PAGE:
• Sydney Trains, NSW Trains and Transport for NSW should by June 2018: a) improve the accuracy of measuring passenger numbers and develop a better understanding of growth trends b) address small errors in the adjustment factors used to determine a train’s punctuality c) improve their understanding of the factors impacting on intercity punctuality
  • Transport for NSW should, commencing June 2017, explore the potential to use behavioural insights to encourage more passengers to travel outside the height of the morning peak between 8 am and 9 am
Want the latest public sector news delivered straight to your inbox? Click here to sign up the Government News newsletter. [post_title] => NSW trains will struggle with delays and overcrowding by 2019, says audit   [post_excerpt] => Problem areas of network revealed. [post_status] => publish [comment_status] => open [ping_status] => open [post_password] => [post_name] => 26894 [to_ping] => [pinged] => [post_modified] => 2017-04-18 11:05:19 [post_modified_gmt] => 2017-04-18 01:05:19 [post_content_filtered] => [post_parent] => 0 [guid] => http://www.governmentnews.com.au/?p=26894 [menu_order] => 0 [post_type] => post [post_mime_type] => [comment_count] => 0 [filter] => raw ) [2] => WP_Post Object ( [ID] => 26841 [post_author] => 670 [post_date] => 2017-04-06 15:28:21 [post_date_gmt] => 2017-04-06 05:28:21 [post_content] =>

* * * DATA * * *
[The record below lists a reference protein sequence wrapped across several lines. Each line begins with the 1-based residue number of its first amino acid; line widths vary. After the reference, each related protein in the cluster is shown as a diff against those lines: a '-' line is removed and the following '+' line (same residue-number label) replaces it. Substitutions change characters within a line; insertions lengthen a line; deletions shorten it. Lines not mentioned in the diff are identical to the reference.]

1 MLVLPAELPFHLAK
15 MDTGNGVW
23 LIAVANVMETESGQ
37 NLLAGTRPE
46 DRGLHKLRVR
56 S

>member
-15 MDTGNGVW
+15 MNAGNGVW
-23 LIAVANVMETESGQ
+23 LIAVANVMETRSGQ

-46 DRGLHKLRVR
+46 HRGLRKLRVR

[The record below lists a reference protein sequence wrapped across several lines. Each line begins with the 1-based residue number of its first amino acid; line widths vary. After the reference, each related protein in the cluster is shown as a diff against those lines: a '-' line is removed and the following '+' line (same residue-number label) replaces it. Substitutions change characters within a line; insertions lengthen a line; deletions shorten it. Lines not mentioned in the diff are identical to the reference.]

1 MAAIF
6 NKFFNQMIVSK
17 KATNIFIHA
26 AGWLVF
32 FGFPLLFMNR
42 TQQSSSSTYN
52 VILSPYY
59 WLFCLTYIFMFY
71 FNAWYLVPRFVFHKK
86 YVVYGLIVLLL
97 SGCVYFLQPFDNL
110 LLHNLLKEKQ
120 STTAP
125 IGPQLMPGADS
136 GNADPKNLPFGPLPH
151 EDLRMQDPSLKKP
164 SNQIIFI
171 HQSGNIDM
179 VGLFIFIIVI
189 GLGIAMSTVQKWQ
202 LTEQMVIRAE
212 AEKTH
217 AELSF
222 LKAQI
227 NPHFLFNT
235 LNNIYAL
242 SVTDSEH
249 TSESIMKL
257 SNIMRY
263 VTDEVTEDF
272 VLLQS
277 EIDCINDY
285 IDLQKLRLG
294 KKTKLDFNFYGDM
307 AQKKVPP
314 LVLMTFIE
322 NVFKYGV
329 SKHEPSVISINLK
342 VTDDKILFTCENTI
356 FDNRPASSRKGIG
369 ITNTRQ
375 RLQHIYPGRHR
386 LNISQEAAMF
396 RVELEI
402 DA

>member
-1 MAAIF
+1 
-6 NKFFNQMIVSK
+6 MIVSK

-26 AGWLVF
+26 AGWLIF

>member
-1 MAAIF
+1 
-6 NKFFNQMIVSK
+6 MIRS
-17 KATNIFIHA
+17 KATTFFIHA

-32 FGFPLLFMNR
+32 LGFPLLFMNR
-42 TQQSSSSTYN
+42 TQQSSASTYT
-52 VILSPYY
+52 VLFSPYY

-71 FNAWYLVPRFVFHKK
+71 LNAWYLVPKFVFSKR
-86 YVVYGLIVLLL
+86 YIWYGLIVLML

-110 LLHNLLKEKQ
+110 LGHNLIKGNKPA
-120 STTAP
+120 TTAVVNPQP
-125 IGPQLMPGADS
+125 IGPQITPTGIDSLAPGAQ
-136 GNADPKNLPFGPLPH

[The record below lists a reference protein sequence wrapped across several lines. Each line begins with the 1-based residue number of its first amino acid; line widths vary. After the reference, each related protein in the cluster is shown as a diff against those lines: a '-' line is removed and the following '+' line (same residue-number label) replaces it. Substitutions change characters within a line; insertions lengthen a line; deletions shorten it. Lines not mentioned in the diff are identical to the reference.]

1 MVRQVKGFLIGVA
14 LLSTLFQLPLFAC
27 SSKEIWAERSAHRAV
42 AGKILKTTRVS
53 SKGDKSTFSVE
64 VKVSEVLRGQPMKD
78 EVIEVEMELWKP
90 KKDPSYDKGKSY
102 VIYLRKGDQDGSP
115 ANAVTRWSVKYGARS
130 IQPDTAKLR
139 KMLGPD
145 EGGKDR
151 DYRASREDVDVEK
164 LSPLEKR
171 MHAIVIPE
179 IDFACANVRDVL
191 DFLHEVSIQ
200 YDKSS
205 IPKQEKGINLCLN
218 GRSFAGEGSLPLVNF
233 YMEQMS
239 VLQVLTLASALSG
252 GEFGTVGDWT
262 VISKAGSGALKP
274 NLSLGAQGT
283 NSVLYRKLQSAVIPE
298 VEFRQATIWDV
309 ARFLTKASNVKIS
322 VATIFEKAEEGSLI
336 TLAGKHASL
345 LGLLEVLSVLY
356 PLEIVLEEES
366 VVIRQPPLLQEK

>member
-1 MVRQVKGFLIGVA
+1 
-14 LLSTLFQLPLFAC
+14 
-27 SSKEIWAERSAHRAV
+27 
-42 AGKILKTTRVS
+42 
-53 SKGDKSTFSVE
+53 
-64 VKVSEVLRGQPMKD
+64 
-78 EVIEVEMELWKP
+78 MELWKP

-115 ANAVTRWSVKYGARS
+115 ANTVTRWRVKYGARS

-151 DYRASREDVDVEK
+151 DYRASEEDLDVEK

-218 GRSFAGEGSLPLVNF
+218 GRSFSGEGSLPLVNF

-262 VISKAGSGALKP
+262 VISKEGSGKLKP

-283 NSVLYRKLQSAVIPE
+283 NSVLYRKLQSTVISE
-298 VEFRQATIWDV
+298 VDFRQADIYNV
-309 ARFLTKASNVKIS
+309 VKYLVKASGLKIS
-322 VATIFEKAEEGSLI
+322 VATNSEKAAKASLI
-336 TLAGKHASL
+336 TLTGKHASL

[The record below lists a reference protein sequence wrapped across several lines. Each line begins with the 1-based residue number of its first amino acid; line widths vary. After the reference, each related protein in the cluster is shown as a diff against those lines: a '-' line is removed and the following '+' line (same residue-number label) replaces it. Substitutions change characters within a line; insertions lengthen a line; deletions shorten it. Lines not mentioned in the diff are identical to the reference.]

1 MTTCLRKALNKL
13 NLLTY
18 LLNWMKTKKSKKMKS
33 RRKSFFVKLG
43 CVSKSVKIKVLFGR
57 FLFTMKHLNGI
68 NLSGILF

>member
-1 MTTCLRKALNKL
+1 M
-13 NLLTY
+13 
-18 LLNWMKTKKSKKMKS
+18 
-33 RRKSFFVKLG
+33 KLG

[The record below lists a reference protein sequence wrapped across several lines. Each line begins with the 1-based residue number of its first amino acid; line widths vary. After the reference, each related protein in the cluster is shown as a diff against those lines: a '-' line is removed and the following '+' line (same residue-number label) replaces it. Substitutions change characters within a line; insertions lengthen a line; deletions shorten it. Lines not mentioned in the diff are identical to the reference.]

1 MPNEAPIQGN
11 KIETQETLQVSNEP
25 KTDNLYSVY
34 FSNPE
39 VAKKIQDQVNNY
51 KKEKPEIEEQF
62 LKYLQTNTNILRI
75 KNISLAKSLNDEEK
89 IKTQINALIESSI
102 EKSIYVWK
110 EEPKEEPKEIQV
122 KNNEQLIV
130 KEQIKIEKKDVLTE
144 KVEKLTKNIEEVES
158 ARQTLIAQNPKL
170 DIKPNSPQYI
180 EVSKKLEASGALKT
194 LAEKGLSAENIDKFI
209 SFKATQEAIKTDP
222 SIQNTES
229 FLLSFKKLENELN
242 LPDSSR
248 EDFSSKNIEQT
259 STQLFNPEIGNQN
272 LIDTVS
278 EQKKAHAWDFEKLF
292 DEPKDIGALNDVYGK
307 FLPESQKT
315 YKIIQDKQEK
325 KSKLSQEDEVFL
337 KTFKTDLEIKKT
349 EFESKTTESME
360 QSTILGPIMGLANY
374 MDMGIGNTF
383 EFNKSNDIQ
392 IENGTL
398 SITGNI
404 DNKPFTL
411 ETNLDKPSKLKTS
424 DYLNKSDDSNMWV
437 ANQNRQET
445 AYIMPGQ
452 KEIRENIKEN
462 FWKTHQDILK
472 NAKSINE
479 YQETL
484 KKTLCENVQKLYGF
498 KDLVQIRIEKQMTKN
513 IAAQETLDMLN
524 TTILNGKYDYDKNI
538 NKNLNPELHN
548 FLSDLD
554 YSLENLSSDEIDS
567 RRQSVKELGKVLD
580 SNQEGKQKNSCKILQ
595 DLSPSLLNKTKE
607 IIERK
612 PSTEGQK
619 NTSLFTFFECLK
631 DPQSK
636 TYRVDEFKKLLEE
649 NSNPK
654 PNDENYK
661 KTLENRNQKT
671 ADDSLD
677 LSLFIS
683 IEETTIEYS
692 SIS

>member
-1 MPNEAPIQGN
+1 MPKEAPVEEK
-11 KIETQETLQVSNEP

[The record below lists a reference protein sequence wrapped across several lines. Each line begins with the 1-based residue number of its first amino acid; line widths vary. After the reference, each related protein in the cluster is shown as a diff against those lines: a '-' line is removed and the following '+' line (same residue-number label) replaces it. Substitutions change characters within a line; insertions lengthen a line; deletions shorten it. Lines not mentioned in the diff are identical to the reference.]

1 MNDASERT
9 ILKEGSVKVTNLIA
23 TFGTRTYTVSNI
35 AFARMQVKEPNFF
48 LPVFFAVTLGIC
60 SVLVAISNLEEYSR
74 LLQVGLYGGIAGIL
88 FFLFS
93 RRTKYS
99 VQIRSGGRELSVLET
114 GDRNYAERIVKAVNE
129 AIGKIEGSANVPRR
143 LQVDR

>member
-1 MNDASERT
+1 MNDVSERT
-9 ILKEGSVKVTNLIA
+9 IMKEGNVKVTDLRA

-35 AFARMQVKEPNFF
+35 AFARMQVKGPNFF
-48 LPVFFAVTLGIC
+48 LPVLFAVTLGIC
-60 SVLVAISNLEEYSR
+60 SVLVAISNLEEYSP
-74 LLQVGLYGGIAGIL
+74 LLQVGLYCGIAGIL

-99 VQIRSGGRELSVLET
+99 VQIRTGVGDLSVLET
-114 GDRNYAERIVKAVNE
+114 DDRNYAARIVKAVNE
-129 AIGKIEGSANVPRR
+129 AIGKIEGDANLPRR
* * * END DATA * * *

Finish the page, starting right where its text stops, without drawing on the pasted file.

Will the West Gate Tunnel ‘ban trucks’?